Thank again you guys for helping me out, I really appreciate this. If the project succeeds I'll be sure to share it with the rest of you.

Guess I'll have to get up early tomorrow to do some intense soldering ;)

Btw Mike, could you perhaps share the code on how I can read and translate that data to MIDI?

Yes if you were extending it then I would make a few changes to the circuit. Basically I would put a multiplexer or data selector in the input sensors so that you are only looking at the sensor that is being targeted at that instant. That should allow you to make it physically larger or to cram more resolution into the system. The other thing you could do would be to replace the IR LEDs with visible light laser pointers, not only would that allow you to increase precision and sensor density but it would also look awesome if you incorporated one of those ultrasonic water fogging machines to make the beams show up.

Yeah, that would look great! But in this installation I am actually trying to display the shift of cultural values that a Turkish immigrant encounters within The Netherlands, so I would have to think about this as my first approach is trying to communicate this in a modest way.

It is supposed to be an intercultural communication platform so we both can learn something from each other, hopefully bringing each other closer. Not sure if I am making sense though ;)

I'll keep you guys updated on my progress!

So I’ve done some coding and I wanted to test it on a few normal LEDS but I notice that the switching of the leds is going awkwardly slow, I can’t seem to find the error…

here is the code:

//grid vars
int x=0;
int y=0;
int ledPin=0;
int cycle=0;
int sensorCycle = 0;
int sensorCycle2 = 3;
int portArray[] = {A0, A1, A2, A3, 0, 1, 2, 3, 4, 5, 6, 7, 8};
int inputPin = A4;
boolean ledOn = true;
int ledFreq = 26;

//midi vars
int noteLookup[] = { 24, 26, 28, 29, 31, 33, 35, 36 }; // the key of C

void setup(){
 Serial.begin(31250);       // MIDI speed
  for(int i=0; i<16; i++){
    pinMode(portArray[i], OUTPUT);
    digitalWrite(portArray[i], HIGH);
  }    
}

void loop(){
  if(cycle == 20){
    setSensorLed();
    sensorCycle ++;
    if(sensorCycle == 16){
      sensorCycle = 0;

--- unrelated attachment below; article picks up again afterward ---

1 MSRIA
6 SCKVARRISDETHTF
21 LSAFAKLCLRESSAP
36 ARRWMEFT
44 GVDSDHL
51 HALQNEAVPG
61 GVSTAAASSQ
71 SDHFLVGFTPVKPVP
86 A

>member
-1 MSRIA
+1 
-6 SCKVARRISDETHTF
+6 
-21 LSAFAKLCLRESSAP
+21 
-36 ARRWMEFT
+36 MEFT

sensorCycle2 = 3;
    }
    if(sensorCycle == 4 || sensorCycle == 8 || sensorCycle == 12){
      sensorCycle2 ++;
    }
  }
  if(cycle == 5){
    checkSensor();
  }
  blinkLed();
  //generateNote(x, y);
  cycle ++;
}

//Grid sensor/led
void setSensorLed(){
  for(int i=0; i<16; i++){
    digitalWrite(portArray[i], HIGH);
  }
  digitalWrite(portArray[sensorCycle], LOW);
  digitalWrite(portArray[sensorCycle2], LOW);
  ledPin = sensorCycle+8;
}

void checkSensor(){
  if(analogRead(inputPin) == HIGH){
    if(sensorCycle < 8){
      x = sensorCycle;
    }else{
      y = sensorCycle;
    }
  }
}

void blinkLed(){
  if(ledOn == false){
    digitalWrite(portArray[ledPin], LOW);
    ledOn = true;
  }else{
    digitalWrite(portArray[ledPin], HIGH);
    ledOn = false;
  }
  delayMicroseconds(ledFreq);
}

//midi
void generateNotes(byte x, byte y){
 int maskX = 1;
 int maskY = 1;
  for(byte i; i<7; i++){
    if((maskX & x) !=0) { // blocked sensor found so look at y byte
        maskY = 1;
        for(byte j; j<7; j++) {
         if((maskY & y) != 0) sendNote(i,j);
        }
        maskY = maskY << 1; // move mask on and look at the next bit
    }
    maskX = maskX << 1; // move mask on and look at the next bit
  }
}

void sendNote(byte note, byte octave){
  int midiNote;
  int midiChannel = 0;
  if(octave > 3) {midiChannel = 0; octave -=4;} // split into two banks
  midiNote = noteLookup[note] + 12 * octave;
  sendMIDI(0x90, midiChannel, midiNote, 100); // send note on with fixed 100 velocity
}

void sendMIDI(char cmd, char midiChannel, char data1, char data2) {
  cmd = cmd | char(midiChannel);  // merge channel number
  Serial.print(cmd, BYTE);
  Serial.print(data1, BYTE);
  Serial.print(data2, BYTE);
}